Part 1 ; What is Fascia?

Over the previous few years, fascia has gained a lot of attention. At times the research and people opinions can be conflicting, however the more we learn about the fascial system, the more we realise its importance in a huge amount of functions. If you’re a trainer or therapist working with clients, or a client yourself who’s suffering from aches and pains, fascia could be a key structure to learn about. The following 3 posts takes some of the basic research from our course manual for our fascial treatment concept course, and hopefully will give a slight insight into the interesting world of fascia!

The fascial system builds a three-dimensional continuum of soft, collagen-containing, loose and dense fibrous connective tissue, that permeates the body and enables all body systems to operate in an integrated manner (Zugel et al., 2018). Fascia is primarily made up of collagen, and attaches, stabilizes, encloses, and separates muscles and other internal organs (Kumka, 2012). Fascia is classified by layer, as superficial fascia, deep fascia, and visceral or parietal fascia, or by its function and anatomical location (Kumka, 2012).

It is extremely rich in nerve receptors and actually contains six times the amount, in comparison to other parts of the body (Kumka, 2012). Due to the rich innervation it has a strong influence on the nervous system, as well as a strong potential to cause pain and dysfunction across the whole body.

A wide range of studies have shown that injury to fascial tissues can cause a significant decrease in sporting performance, as well as have a strong impact on progressive musculoskeletal disorders including Lower Back Pain (LBP) (Zugel et al., 2018 ; Wilke et al., 2017 ; Ljungqvist, 2008). A variety of different factors can lead to fascial dysfunction, in figure 5 below, a chart showing the impact of different factors on stiffness of the fascia is shown.

Figure 1 ; Factors influencing the fascial system (Zugel et al., 2019)

From figure 1, it is clear to see how many factors can influence the mechanical stiffness of fascia. This is also just a small cross-section of some of the contributing factors. Movement and exercises have been shown to positively affect the fascia, in contrast lack of movement as seen in a sedentary based job, have been shown to do the opposite (Zugel, et al., 2019). Injuries such as overuse or trauma, have also been shown to negatively impact the fascia (Zugel et al., 2019, Chaitow, 2018).

In order for the fascia to function properly, it needs to stay hydrated and the fascial layers need to be able to slide on top of each other (Myers, 2014). When factors such as lack of movement, age and injury affect the fascia, a range of different adaptations occur that modify tissue function and health. This can ultimately affect the way we move and lead to a range of different movement dysfunctions as well as cause pain.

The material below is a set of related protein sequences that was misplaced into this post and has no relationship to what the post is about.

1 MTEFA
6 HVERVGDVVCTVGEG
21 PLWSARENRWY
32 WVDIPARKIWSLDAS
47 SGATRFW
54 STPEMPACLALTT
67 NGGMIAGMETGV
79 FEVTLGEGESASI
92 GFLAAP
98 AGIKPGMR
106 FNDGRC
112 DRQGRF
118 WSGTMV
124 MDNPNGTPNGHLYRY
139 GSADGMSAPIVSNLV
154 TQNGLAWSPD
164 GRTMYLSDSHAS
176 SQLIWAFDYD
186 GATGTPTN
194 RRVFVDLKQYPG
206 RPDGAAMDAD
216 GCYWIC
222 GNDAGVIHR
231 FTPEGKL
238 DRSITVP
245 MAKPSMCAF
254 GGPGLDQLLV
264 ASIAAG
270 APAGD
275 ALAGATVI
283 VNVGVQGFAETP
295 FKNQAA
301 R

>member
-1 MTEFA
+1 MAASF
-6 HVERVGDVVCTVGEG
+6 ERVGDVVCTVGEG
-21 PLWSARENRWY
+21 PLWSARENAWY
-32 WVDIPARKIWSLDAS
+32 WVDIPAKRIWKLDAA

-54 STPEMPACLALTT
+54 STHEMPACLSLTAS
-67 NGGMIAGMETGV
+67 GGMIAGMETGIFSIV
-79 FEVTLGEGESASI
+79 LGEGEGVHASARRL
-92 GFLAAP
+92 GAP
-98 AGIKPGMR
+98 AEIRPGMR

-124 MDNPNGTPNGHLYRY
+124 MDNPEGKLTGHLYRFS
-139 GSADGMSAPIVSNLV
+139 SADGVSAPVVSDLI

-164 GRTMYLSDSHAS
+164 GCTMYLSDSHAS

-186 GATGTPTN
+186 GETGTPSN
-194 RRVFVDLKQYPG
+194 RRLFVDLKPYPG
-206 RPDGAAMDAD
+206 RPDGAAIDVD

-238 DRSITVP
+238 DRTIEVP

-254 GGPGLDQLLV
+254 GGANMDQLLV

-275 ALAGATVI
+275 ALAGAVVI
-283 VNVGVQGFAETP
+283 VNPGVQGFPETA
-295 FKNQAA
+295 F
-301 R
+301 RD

From all the above research, it is possible to see that fascia is highly complex and can affect movement, pain and sporting performance. These are key areas that we work with as therapists and trainers, as well as key areas that clients are interested in. So if you’re working with clients suffering from chronic injuries, suffering from one yourself or wanting to improve your posture or sporting performance, have you thought about the fascial system? Often it get neglected, but a clear relation between these factors can be seen.

Fascia research is now showing its importance in to a range of other body functions, however these three posts are only going to look at the basic science behind movement, dysfunction and pain. Keep an eye out for our next post, “Part 2 ; Fascia in movement”.

To learn more about our Fascial Treatment Concept courses visit our training academy link here –


Kumkar, M. and Bonar, J. (2012). Fascia: a morphological description and classification system based on a literature review. The Journal of the Canadian Chiropractic Associations, 3.

Ljungqvist, A., Schwellnus, M., Bachl, N., Collins, M., Cook, J., Khan, K., Maffulli, N., Pitsiladis, Y., Riley, G., Golspink, G., Venter, D., Derman, E., Engebretsen, L. and Volpi, P. (2008). International Olympic Committee Consensus Statement: Molecular Basis of Connective Tissue and Muscle Injuries in Sport. Clinics in Sports Medicine, 27(1), pp.231-239.

Myers, T. (2014). Anatomy trains. 1st ed. Edinburgh: Churchill Livingstone/Elsevier.

Wilke, J., Schleip, R., Yucesoy, C. and Banzer, W. (2017). Not merely a protective packing organ? A review of fascia and its force transmission capacity. Journal of Applied Physiology, 124(1), pp.234-244.

Zügel, M., Maganaris, C., Wilke, J., Jurkat-Rott, K., Klingler, W., Wearing, S., Findley, T., Barbe, M., Steinacker, J., Vleeming, A., Bloch, W., Schleip, R. and Hodges, P. (2018). Fascial tissue research in sports medicine: from molecules to tissue adaptation, injury and diagnostics: consensus statement. British Journal of Sports Medicine, 52(23), pp.1497-1497.